Last year's tonnage reports indicated that frozen pizza volume was "flat," but Tom Caron of Tony's Pizza Company in Marshall, Minn., who also heads up the National Frozen Pizza Institute, disagrees. "Last year was a growth year over 1982 in terms of tonnage," he says. "SAMI figures can be misleading because a fair amount of frozen pizza is store-door delivered and not shown in the calculations. I feel pizza grew 5% in tonnage last year."

Caron's company distributes Tony's and Red Baron brand pizza in markets across the country with exceptions of Southern California and New York City. Last year, Tony's Italian Pastry Crust line was introduced, and this year, the Red Baron line was reformulated. Jerry DeCroce, Stouffer's vice president of marketing, says 1983 was a good year for the company's French Bread Pizza. "Even though pizza sales have been flat lately, this past year, our pizza went against the trend." Among the line's new entries are single-serving pizza, double cheese pizza and Canadian bacon pizza. Back to breakfast

Although industry observes note that frozen concentrated orange juice registered a tonnage gain for 1983, the freeze which occurred last December left manufacturers with little to rejoice about. Now, say manufacturers, the amount of concentrate available for sale is not clear. Nor is the future price.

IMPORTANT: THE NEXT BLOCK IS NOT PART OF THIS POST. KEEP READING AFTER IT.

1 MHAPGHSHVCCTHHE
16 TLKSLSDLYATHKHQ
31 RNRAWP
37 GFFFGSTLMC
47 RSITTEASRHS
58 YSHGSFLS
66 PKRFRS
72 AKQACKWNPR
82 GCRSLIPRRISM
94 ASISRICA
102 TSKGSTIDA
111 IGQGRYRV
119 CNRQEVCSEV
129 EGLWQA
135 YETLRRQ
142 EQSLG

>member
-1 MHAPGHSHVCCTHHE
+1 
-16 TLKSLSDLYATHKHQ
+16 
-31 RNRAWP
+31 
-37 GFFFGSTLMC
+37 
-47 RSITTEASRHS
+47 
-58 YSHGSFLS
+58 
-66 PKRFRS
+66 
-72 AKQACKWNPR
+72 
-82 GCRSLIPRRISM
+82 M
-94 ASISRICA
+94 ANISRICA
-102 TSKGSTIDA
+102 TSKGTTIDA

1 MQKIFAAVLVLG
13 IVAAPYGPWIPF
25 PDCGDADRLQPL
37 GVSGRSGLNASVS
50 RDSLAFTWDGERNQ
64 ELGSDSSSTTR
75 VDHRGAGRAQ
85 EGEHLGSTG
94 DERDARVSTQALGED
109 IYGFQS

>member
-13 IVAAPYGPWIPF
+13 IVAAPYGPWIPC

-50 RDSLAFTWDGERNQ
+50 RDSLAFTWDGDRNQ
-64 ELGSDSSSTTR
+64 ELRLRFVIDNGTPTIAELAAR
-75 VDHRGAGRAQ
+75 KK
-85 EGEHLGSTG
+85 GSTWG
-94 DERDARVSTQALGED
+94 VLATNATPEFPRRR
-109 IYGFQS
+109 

"Prices are already up," says Jack Mathews of the Florida Citrus Commission. "Whether retail prices will be higher will depend on the grocer. Juice is often sold as a loss leader. Grocers may not put the entire burden on the consumer right away."

Among the frozen concentrate introductions last year were Minute Maid Reduced Acid Orange Juice and Minute Maid Frozen Concentrate with More Pulp, from Coca-Cola Foods Company. Early this year, the company also rolled out Minute Maid Frozen Fruit Punch.

Procter & Gamble's first entry in the juice market, Citrus Hill frozen concentrate and chilled orange juice went national last Fall. Since, then, two new improved versions have gone into test markets. One, called Improved Citrus Hill, is being tested in frozen concentrate and chilled form in Indiana. The other, Citrus Hill Select, is available in test market in Iowa in frozen concentrate form only. The formulation is being supported by TV ads, print inserts, and couponing in test markets.

Another frozen juice entry is Del Monte's Island Blends line, also offered in aseptic packages and bottles.

There were also a number of bakery food breakfast items introduced both last year and this. The Kitchens of Sara Lee completed national distribution in its All Butter and Cheese croissant products in 1983, and this year introduced a new line of filled croissants in strawberry, chocolate, cinnamon nut raisin and apple. Pepperidge Farm made additions to its frozen muffin line late last year to include cinnamon swirl and carrot walnut. The company also introduced its Deep Dish Danish line.